It might be game over for Kotetsu after his rash but brave actions to assist in bringing down H-01 at the end of last week's episode, but there's little time for crying over spilt blood as the remaining heroes turn their attention towards Maverick.
Although it might seem that they have this old man cornered, they've reckoned without the existence of yet more androids - a veritable army of H-01 models which Maverick wastes no time in unleashing upon his opponents, with obvious consequences. Just as it looks as if it's game over for our heroes however, Saito's work in the background finally pays dividends by deactivating the machines, before Maverick's final desperate attempts to escape seem him first outed on Hero TV as a villain while an attempt to use Kaede as a hostage is quickly put to bed by the return of a fast-returning phoenix from the proverbial flames.
So, the day is saved, and it's decision time for some of the heroes of the day as to their futures before we fast forward a year to see if and how the city of Stern Bild has changed. Needless to say, there are still criminals to be apprehended, while the second-string heroes find themselves with at least one new addition to their family. But what of Maverick, and perhaps more importantly what of the Ouroboros organisation he created? While the former is relegated to a dribbling old man in his final attempt to avoid justice before arguably finding it ultimately at the hands of Lunatic, Ouroboros' future still appears to be woven into the city's everyday life...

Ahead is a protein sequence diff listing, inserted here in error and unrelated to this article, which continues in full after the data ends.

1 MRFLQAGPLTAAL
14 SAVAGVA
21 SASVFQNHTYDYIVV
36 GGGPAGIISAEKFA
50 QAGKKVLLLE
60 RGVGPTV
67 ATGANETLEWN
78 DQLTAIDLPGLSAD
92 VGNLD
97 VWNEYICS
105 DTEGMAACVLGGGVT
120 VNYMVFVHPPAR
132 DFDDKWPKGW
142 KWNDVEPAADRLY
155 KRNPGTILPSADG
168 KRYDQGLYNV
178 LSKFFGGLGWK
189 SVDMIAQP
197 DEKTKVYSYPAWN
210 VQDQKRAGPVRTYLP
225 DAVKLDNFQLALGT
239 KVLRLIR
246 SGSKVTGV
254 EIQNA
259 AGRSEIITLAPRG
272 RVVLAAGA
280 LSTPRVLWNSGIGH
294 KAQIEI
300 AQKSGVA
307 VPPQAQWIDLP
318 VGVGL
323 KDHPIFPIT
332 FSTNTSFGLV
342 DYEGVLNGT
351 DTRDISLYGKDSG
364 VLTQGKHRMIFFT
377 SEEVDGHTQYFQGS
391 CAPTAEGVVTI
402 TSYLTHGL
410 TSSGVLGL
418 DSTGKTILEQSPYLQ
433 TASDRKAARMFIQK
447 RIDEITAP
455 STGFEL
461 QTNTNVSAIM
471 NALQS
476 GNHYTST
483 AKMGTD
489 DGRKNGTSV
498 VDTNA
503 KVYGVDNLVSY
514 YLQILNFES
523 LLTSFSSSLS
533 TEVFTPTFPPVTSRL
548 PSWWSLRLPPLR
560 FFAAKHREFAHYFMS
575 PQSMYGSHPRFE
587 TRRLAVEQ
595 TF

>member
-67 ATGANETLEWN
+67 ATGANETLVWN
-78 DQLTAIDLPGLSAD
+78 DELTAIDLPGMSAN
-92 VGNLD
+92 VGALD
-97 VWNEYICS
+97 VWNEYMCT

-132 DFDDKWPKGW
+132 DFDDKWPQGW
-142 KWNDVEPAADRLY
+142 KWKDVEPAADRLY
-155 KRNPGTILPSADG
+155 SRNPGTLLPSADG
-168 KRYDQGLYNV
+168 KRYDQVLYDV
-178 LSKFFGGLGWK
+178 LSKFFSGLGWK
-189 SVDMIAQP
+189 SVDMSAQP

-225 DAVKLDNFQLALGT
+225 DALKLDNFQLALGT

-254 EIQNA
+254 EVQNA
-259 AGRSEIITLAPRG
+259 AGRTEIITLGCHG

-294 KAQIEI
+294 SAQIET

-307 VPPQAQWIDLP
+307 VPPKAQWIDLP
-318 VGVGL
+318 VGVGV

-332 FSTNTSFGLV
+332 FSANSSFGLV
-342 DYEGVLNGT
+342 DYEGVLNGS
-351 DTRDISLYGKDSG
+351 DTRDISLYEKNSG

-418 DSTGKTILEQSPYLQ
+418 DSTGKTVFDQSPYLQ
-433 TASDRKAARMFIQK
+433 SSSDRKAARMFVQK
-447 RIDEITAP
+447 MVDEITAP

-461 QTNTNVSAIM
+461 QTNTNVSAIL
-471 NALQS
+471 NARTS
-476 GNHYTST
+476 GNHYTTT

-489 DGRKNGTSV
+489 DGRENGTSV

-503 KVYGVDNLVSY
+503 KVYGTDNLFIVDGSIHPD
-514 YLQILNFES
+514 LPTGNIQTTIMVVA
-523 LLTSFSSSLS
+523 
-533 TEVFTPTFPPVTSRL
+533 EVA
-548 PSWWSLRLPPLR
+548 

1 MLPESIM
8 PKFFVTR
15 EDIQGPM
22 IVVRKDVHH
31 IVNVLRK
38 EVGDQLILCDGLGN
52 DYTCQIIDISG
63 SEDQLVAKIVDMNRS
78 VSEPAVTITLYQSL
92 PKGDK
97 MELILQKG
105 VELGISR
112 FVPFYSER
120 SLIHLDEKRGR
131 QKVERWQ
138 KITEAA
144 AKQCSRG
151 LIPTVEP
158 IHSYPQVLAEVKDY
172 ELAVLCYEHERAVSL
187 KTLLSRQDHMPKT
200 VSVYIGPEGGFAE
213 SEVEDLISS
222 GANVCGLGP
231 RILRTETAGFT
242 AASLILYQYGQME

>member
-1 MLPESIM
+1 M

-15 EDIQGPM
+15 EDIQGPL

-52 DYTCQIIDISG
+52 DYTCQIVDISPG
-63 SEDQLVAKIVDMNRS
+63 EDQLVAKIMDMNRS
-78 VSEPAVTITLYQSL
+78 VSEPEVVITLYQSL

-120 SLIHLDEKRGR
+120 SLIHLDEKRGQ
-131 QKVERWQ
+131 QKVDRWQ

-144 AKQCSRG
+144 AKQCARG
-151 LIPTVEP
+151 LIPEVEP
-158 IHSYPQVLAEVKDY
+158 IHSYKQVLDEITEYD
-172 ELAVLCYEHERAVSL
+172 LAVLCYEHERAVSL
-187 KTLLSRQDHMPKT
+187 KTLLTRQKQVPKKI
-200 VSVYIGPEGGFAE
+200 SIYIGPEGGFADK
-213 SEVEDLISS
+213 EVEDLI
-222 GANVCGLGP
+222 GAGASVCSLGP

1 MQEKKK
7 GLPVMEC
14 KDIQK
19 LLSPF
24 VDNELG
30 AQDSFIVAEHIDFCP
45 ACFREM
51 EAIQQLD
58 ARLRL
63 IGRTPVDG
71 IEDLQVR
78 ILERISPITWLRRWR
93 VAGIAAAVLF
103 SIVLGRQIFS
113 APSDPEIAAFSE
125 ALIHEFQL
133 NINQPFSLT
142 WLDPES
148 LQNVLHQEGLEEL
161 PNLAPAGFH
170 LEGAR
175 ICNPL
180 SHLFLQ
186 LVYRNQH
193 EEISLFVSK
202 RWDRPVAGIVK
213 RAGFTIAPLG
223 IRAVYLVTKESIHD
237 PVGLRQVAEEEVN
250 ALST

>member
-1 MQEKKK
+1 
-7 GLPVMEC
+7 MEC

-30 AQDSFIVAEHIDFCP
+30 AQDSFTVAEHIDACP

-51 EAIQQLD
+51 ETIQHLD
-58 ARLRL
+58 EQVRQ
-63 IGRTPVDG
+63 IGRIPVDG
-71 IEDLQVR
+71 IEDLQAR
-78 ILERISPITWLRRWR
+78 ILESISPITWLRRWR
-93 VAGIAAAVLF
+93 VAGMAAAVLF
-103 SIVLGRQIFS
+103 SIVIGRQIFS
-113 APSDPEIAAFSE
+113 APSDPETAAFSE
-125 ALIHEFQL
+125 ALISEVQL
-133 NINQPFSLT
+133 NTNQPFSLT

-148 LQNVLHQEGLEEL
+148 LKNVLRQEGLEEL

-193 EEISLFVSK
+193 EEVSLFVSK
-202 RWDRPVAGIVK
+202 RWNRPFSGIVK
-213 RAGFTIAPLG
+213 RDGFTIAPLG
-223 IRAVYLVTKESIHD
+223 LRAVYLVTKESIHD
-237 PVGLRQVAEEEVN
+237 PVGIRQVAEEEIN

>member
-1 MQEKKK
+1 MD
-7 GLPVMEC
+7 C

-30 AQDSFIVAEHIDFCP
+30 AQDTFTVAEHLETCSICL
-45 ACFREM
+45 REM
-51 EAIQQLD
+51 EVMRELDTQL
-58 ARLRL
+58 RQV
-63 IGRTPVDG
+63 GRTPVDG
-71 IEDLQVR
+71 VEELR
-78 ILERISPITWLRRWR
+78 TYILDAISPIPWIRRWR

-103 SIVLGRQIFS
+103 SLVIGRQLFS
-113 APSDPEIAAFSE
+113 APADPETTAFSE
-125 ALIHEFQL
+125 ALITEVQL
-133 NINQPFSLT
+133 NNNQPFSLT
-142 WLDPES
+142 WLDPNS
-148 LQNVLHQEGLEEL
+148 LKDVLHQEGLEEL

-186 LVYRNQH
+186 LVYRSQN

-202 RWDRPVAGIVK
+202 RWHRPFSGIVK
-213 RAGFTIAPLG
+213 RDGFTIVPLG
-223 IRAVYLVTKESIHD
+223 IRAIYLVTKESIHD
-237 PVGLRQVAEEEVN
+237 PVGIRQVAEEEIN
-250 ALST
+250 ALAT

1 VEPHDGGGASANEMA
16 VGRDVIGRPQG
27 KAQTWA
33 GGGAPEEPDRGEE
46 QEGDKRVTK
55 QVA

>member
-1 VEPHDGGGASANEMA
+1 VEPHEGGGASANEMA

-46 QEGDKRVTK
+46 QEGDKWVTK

I mentioned last week (and I'm sure it isn't the first time I've said it) that Tiger & Bunny has frequently been greater than the sum of its parts, and that trend rings true all the way through to its final episode, which sports some ridiculous twists and turns yet never really suffers because of them. Anime fans are often loathe to call the subject of their passion "cartoons", but in a sense Tiger & Bunny deserves just such a label, and not even slightly in a derogatory way - its characters, scenarios, heroes and villains are all preposterously larger than life, while many of them are simultaneously so likeable that it doesn't really matter that their predicaments defy belief, because we still love them no matter what. This is, perhaps, animated entertainment in its purest form - it doesn't claim to be highbrow, but nor does it pander to the lowest common denominator. Instead, it focuses every ounce of its energy upon entertainment value, be it via humour, drama or action, and quite often through a combination of the three. That it has managed to blend these elements into a single package so effortlessly is worthy of the highest praise, and surely there can be no higher plaudit than this - I want to see a second season of Tiger & Bunny, and I know I'm not the only one.